Major donors suspend support of Food Bank
Two major contributors to the Treasure Coast Food Bank, Feeding America and the Publix Charitable Foundation, have launched their own probe of the Food Bank in the wake of a Vero Beach 32963 investigation questioning how CEO Judy Cruz had spent thousands of dollars in donations.
Sources close to Publix and Feeding America say that the Food Bank has been put on “probation” until a forensic audit is completed, which means no money and no food is currently being given to Treasure Coast Food Bank by either donor.
Meanwhile, managers and check-out clerks at area Publix stores are quick to reassure wary customers – when they asked them to donate to feed the hungry for the holidays – that none of the money is going to Treasure Coast Food Bank.
The United Way of Indian River County has also expressed concern over where money given to the Food Bank is going. But rather than proceed with its own investigation, the United Way has agreed to let Miguel Cody, Food Bank board chairman who is a longtime friend of Cruz, conduct his own inquiry and share the findings with the United Way.
After repeated calls from Vero Beach 32963, Cody’s assistant said he was unavailable for comment. Cruz also did not respond, blocking calls seeking comment.
Meanwhile, Feeding America, the huge nonprofit which oversees 60,000 food banks and feeding programs across the U.S., is working with the Publix Charitable Foundation to investigate Treasure Coast Food Bank and decide what action to take, according to spokesman Nicole Krauss in the Publix corporate office.
An independent auditor, who will be selected by the Food Bank and approved by Feeding America, will complete an in depth review of TCFB numbers in order to learn where money is going, sources said.
In early October, about a week after the first Vero Beach 32963 story came out detailing examples of how donations to the Food Bank had not been used for the agreed-upon purposes, CEO Cruz sent a memo to Food Bank administrators telling them how to respond if questioned.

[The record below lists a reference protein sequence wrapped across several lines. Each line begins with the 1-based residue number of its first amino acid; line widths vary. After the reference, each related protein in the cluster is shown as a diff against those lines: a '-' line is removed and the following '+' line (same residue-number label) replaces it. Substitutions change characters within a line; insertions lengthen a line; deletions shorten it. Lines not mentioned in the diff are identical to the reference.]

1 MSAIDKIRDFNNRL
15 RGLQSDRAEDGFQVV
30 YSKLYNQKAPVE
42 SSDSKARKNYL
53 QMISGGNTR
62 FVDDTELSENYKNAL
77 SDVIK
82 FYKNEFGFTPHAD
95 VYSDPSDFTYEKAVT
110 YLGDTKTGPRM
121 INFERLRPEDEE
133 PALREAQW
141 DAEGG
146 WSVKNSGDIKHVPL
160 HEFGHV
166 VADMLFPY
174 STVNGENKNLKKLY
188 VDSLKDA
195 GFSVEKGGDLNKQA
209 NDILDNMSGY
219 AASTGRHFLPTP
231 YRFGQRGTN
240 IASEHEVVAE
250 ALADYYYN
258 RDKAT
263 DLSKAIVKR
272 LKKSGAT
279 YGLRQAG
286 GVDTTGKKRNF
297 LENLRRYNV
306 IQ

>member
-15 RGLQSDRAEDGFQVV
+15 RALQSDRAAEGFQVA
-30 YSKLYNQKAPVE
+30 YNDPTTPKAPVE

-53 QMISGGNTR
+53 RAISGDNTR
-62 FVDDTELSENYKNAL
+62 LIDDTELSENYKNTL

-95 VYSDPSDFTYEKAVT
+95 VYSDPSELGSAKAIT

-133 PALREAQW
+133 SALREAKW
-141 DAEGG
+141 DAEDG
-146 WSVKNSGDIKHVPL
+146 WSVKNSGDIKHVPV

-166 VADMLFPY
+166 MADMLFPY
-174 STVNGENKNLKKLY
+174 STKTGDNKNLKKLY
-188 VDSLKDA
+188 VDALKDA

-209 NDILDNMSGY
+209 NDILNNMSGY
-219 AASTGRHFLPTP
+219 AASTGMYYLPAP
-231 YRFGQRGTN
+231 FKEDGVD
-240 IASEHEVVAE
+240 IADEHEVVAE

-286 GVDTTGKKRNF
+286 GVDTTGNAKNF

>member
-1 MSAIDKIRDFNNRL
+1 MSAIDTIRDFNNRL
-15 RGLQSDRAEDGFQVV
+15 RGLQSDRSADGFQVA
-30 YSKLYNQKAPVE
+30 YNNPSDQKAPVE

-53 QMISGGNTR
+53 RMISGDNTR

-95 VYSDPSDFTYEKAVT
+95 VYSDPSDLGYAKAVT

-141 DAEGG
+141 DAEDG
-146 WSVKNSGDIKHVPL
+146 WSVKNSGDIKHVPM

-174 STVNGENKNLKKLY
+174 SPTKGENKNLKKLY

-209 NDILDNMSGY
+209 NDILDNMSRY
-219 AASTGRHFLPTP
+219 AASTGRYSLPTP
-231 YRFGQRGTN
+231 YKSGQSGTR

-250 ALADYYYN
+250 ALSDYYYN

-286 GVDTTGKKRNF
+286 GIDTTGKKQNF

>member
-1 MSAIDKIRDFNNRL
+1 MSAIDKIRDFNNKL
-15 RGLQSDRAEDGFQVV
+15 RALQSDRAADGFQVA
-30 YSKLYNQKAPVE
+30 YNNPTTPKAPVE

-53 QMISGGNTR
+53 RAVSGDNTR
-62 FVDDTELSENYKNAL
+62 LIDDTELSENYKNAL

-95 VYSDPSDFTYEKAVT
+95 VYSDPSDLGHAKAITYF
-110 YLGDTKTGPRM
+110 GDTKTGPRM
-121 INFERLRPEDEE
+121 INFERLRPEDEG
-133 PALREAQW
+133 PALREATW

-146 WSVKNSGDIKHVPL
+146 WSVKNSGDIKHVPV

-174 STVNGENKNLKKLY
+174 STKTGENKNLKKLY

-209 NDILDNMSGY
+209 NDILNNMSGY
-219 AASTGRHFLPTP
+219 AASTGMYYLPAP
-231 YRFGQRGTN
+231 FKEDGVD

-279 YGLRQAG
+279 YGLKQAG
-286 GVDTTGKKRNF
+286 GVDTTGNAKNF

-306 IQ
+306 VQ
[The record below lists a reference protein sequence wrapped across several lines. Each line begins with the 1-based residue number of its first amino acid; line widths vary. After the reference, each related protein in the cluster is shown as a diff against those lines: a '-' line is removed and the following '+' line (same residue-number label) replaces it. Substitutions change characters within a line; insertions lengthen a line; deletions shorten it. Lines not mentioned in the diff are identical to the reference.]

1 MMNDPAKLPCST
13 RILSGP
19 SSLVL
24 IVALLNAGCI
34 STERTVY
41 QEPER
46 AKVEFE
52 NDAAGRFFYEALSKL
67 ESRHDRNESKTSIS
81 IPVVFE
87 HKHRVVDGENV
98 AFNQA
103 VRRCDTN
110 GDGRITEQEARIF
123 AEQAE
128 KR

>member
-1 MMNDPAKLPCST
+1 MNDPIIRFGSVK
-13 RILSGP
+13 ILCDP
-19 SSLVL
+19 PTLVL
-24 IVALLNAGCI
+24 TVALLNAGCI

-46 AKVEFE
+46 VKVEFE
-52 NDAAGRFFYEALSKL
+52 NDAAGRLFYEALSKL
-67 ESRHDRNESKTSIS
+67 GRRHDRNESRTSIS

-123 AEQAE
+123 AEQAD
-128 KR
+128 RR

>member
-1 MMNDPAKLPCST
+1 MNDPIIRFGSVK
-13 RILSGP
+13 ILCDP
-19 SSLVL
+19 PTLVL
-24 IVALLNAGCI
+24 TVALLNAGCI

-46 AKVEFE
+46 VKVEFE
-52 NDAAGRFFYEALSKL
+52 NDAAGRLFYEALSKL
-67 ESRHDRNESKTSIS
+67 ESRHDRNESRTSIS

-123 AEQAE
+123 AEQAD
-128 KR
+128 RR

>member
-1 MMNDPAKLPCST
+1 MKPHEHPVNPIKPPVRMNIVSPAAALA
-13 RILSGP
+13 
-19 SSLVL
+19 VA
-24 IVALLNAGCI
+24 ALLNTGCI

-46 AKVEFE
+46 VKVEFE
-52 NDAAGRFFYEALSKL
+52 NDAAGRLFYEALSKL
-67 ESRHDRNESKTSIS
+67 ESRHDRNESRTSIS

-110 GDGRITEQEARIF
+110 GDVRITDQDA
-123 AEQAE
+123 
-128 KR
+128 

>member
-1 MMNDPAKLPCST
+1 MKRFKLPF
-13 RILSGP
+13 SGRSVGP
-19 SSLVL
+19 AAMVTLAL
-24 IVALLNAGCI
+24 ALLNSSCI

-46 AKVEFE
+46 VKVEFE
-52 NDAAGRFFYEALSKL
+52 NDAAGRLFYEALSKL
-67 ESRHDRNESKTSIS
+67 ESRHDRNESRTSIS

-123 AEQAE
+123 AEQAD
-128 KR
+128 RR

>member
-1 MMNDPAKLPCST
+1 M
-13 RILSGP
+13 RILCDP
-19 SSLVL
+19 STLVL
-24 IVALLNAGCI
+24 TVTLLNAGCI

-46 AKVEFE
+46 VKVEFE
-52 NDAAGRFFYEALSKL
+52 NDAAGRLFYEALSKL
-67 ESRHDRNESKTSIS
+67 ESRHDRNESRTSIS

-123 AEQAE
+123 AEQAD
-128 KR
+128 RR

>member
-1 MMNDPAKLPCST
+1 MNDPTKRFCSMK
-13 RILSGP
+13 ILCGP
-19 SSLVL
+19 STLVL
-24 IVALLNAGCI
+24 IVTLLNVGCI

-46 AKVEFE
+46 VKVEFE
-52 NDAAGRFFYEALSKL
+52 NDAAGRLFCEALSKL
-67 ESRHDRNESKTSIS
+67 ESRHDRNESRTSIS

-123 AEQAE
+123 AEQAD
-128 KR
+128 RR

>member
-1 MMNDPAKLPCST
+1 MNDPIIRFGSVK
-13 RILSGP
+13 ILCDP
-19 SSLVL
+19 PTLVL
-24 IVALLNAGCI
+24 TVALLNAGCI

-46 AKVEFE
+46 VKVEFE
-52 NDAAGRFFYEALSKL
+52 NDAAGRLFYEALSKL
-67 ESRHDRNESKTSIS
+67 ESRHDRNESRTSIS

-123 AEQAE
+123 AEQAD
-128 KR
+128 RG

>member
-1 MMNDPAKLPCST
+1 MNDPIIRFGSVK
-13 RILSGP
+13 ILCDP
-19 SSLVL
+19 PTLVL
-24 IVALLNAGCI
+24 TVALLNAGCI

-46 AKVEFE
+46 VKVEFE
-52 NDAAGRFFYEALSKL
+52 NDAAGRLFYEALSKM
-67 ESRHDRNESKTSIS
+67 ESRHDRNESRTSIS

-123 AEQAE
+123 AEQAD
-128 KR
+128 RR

Contrary to what the story said – that Cruz had used only $65,000 of a November 2015 Publix donation of $120,000 for a refrigerated truck – Cruz told her staff and Publix that most of the missing $55,000 was spent on the lease of a different truck.
But according to documents obtained by Vero Beach 32963, as well as accounts of current and former food bank employees, the lease for the truck was signed approximately five months before Publix announced the $120,000 donation for purchase of a refrigerated truck, and had nothing to do with it.
Cruz also denied the accuracy of other examples of questionable spending reported in the investigative story, even though Vero Beach 32963 has documents to back up the allegations, along with supporting information from numerous current and former food bank employees.
Among the findings denied by Cruz, despite documents and other information contradicting her version of events:
·That employee pay was sometimes falsely reported at inflated levels to account for where money went, and that at least one volunteer was given a fake salary on paper for the same reason;
That donated goods were repeatedly shown as Food Bank purchases in order to explain how donations were used, and that employees were often asked to falsify numbers in documents to incorrectly explain where money was going.
Orchid Island residents Joe and Cindy Scherpf, who gave $50,000 to the Treasure Coast Food Bank in 2014 and 2015 as part of a matching grant from the Grand Harbor Community Outreach Program, were among the first donors to ask what had happened to their money.
To account for the spending of their $50,000, Cruz provided Grand Harbor representatives with a written breakdown that said well over $50,000 went to purchase food for Mobile Pantries, even though that food, valued at $159,396, actually had been donated by organizations including Publix and Winn Dixie, not purchased by the Food Bank.
In her recent memo to staff, Cruz denied ever saying that any of the Scherpfs’ money went to fund Mobile Pantries – even though Vero Beach 32963 has a document in which Cruz makes that claim in writing.
The Vero Beach 32963 article also reported that the Food Bank repeatedly sent expired food and food contaminated with rodent droppings to area elementary schools. In her memo, Cruz blamed that problem on the school nutritionists who received the bad food, saying it was their fault because of poor communications.
But former food bank employees told Vero Beach 32963 that Cruz herself oversaw distribution of expired and tainted food to school children, and even ordered employees to erase expired dates from packages using cotton balls and fingernail polish remover.
In her memo to staff denying allegations in the story, Cruz also explained why she let Treasure Coast Food Bank’s volunteer coordinator, who is not allowed to be around children because of a sex offense, be around child volunteers. In the memo, she defined children as 8 years old and younger, and said he is only around children older than that.
In fact, the only part of the Vero Beach 32963 story that Cruz acknowledged as accurate was the finding that Treasure Coast Food Bank administrators had been wrongly listed as donors of $1,000 or more in the annual report. In her memo to staff, Cruz attributed this mistake to “human error.”